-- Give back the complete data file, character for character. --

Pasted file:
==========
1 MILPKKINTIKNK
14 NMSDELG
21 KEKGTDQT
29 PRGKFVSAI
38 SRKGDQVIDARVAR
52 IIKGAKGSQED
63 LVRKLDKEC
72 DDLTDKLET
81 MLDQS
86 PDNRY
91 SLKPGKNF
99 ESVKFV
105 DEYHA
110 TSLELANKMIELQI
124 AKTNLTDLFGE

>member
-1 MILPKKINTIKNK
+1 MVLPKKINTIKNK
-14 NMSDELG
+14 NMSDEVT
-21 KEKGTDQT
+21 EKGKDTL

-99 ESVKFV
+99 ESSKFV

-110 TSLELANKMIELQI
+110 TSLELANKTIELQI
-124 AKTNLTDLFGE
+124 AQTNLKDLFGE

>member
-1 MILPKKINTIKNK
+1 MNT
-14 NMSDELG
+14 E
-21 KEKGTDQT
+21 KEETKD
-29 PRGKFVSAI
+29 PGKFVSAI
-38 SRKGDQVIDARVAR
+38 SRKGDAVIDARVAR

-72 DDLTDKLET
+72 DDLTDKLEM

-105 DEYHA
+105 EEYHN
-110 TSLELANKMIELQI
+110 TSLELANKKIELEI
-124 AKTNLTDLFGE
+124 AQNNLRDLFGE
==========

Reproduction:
1 MILPKKINTIKNK
14 NMSDELG
21 KEKGTDQT
29 PRGKFVSAI
38 SRKGDQVIDARVAR
52 IIKGAKGSQED
63 LVRKLDKEC
72 DDLTDKLET
81 MLDQS
86 PDNRY
91 SLKPGKNF
99 ESVKFV
105 DEYHA
110 TSLELANKMIELQI
124 AKTNLTDLFGE

>member
-1 MILPKKINTIKNK
+1 MVLPKKINTIKNK
-14 NMSDELG
+14 NMSDEVT
-21 KEKGTDQT
+21 EKGKDTL

-99 ESVKFV
+99 ESSKFV

-110 TSLELANKMIELQI
+110 TSLELANKTIELQI
-124 AKTNLTDLFGE
+124 AQTNLKDLFGE

>member
-1 MILPKKINTIKNK
+1 MNT
-14 NMSDELG
+14 E
-21 KEKGTDQT
+21 KEETKD
-29 PRGKFVSAI
+29 PGKFVSAI
-38 SRKGDQVIDARVAR
+38 SRKGDAVIDARVAR

-72 DDLTDKLET
+72 DDLTDKLEM

-105 DEYHA
+105 EEYHN
-110 TSLELANKMIELQI
+110 TSLELANKKIELEI
-124 AKTNLTDLFGE
+124 AQNNLRDLFGE